Medicines for Endometriosis
There are several medicines used to treat pain and other symptoms related to endometriosis. While none of these drugs are considered a cure, they may help improve symptoms and quality of life. This is not an exhaustive list of all drugs used to treat endometriosis and its symptoms. Talk to your doctor for more details about which drugs may be right for you.
Chronic pain often comes with endometriosis. This pain can come during a person's period (dysmenorrhea) or with sex (dyspareunia). However, it may be present all the time, without an obvious pattern or trend.
Pain medicines can provide much-needed relief. Managing the pain that often comes with endometriosis may also improve quality of life. Nonsteroidal anti-inflammatory drugs (NSAIDs) are common pain medicines used to treat endometriosis-related pain. NSAIDs are also often used as a first-line treatment for generalized pain, headaches, and inflammation.1,2
Opioids are another class of pain medicine. However, they are not recommended to treat endometriosis pain. Opioids also impact other receptors in the body that impact our emotions, including those that control pleasure. Because of this, opioids can lead to the feeling of being "high" and can become addictive. Opioid addiction can be incredibly difficult to overcome, and overdoses of these medicines can be fatal.3,4
If pain medicines do not provide relief from symptoms, alternative options may help. In many cases, they can be tried before more invasive treatment options. Some of these include:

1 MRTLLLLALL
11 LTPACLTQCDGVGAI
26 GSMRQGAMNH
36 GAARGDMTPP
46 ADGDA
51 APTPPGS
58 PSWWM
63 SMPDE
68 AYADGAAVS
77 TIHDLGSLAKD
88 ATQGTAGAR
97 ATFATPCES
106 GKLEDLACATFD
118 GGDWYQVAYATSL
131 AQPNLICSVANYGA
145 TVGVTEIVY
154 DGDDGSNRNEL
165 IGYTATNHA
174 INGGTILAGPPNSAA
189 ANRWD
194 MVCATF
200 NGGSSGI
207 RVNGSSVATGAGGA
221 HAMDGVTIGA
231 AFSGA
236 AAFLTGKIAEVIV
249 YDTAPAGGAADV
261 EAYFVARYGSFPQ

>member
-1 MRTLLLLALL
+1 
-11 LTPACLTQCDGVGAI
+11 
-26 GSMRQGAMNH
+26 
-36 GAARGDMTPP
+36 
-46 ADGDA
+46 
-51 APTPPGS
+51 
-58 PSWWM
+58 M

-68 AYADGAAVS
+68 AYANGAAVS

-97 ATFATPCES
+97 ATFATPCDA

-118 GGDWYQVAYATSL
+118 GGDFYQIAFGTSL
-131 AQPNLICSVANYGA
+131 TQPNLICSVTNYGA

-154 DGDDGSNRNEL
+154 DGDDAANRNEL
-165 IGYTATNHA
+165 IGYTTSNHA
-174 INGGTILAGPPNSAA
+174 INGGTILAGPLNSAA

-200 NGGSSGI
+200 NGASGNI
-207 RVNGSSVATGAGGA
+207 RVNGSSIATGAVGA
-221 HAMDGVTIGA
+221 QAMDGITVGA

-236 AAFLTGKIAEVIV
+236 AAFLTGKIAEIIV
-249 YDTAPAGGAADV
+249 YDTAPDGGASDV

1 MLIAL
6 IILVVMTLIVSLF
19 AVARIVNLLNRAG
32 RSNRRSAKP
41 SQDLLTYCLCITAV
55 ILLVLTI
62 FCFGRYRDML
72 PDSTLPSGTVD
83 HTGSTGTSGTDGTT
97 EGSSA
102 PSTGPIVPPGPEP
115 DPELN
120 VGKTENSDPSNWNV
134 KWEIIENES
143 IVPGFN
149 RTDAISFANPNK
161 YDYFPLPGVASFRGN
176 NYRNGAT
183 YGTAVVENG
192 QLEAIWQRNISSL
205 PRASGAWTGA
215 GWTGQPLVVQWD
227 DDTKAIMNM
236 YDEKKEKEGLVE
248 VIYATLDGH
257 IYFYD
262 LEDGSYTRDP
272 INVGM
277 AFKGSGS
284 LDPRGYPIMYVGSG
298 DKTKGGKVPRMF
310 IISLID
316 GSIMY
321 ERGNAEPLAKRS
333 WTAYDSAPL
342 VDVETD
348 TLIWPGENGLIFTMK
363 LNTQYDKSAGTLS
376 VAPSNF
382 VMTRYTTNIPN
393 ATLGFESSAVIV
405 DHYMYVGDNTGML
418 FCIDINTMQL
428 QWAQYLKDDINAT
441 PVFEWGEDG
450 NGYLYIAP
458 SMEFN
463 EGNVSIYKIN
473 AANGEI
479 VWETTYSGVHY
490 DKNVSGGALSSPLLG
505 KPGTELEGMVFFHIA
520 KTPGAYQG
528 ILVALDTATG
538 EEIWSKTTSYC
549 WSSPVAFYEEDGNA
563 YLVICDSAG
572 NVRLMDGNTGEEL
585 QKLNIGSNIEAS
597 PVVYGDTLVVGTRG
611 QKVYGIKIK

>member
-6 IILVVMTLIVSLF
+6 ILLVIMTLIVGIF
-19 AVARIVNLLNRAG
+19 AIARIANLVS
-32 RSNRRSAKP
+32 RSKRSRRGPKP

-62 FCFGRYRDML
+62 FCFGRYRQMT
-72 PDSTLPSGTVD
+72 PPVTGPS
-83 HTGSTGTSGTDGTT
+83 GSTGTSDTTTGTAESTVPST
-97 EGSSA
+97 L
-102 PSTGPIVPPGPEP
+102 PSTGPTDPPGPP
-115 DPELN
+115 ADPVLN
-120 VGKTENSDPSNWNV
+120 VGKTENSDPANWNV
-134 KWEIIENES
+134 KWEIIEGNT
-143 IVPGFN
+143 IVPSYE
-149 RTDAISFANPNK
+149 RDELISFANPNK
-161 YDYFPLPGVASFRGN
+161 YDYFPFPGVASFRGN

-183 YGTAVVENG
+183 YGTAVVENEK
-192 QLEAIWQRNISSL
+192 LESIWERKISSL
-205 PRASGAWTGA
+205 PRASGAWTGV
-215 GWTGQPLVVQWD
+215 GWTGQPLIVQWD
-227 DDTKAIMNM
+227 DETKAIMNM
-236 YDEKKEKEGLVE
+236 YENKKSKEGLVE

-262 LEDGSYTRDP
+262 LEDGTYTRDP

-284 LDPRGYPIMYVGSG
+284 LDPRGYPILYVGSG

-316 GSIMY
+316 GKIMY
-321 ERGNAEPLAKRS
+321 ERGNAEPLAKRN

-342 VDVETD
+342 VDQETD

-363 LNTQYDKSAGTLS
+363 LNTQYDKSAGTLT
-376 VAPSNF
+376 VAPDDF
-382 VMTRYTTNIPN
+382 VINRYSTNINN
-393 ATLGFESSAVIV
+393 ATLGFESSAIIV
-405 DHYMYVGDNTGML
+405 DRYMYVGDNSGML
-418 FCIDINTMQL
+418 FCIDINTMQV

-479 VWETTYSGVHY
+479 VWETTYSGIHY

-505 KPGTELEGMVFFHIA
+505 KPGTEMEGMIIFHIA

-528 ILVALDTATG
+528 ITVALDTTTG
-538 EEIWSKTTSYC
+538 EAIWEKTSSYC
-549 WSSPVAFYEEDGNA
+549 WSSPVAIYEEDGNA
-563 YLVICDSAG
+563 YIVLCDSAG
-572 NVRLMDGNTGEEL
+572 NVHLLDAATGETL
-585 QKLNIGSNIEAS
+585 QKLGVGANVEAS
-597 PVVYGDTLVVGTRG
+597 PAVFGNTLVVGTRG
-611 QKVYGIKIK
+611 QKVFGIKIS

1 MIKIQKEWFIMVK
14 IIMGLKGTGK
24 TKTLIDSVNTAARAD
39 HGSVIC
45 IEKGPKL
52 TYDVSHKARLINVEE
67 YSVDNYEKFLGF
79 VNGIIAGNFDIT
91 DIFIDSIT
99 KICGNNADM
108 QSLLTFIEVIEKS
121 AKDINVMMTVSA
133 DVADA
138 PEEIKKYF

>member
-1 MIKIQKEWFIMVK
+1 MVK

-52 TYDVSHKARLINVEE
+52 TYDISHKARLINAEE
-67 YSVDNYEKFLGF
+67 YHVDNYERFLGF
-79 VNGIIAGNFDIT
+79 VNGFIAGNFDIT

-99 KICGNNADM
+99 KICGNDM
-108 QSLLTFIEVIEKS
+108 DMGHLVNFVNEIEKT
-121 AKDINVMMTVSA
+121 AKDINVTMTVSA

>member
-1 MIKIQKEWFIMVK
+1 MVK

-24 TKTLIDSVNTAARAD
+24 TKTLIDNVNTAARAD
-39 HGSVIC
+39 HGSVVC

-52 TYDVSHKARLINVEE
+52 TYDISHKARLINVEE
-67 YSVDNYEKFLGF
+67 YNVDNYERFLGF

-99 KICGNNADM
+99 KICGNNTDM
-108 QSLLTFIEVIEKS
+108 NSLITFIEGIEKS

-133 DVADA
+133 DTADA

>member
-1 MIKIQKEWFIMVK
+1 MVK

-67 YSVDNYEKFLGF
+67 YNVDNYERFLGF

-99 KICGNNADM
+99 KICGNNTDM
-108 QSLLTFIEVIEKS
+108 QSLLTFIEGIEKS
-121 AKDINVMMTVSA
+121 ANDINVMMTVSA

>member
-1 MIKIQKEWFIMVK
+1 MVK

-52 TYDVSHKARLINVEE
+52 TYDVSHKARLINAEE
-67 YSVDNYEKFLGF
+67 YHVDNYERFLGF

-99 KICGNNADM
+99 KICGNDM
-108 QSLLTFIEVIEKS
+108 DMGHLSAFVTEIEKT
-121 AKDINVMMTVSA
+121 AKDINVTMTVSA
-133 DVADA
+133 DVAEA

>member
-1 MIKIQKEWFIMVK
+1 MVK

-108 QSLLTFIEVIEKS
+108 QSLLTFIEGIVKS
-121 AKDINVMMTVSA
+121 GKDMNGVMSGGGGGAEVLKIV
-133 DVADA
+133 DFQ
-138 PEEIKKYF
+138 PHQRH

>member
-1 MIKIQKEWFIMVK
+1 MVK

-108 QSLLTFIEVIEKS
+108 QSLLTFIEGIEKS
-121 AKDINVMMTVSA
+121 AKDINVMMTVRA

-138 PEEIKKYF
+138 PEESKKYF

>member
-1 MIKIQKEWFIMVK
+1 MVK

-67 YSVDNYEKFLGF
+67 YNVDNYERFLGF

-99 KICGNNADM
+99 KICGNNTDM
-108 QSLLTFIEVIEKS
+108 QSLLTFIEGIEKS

- Using heat or heating pads
- Changes in diet
- Chiropractic care
- Mind-body practices
Hormone-altering drugs are also commonly used to help manage endometriosis symptoms. Often called hormone therapy drugs, they impact levels of certain hormones in the body. Many hormone therapies suppress ovarian function in one way or another. This can prevent a person from ovulating. This is the process in which the body releases an egg each month. Ovulation can lead to a spike in some hormones, such as estrogen and progesterone. High levels of these hormones are often linked to the growth, thickening, and breakdown of endometriosis lesions. By suppressing ovarian function and ovulation, the levels of these hormones can be stabilized. This can help shrink lesions and reduce pain.5,6
Common examples of hormone therapy include:5,6
- Combination contraceptives like birth control pills, the vaginal ring (NuvaRing), and the skin patch contraceptive (Ortho Evra, Xulane)
- Progesterone-only contraceptives like the hormonal IUD (intrauterine device, Mirena), the birth control arm implant (Nexplanon), and the Depo-Provera birth control shot
- Gn-RH agonists and antagonists like Lupron, Lupaneta Pack, Zoladex, Synarel, and Orilissa
- Danocrine (danazol)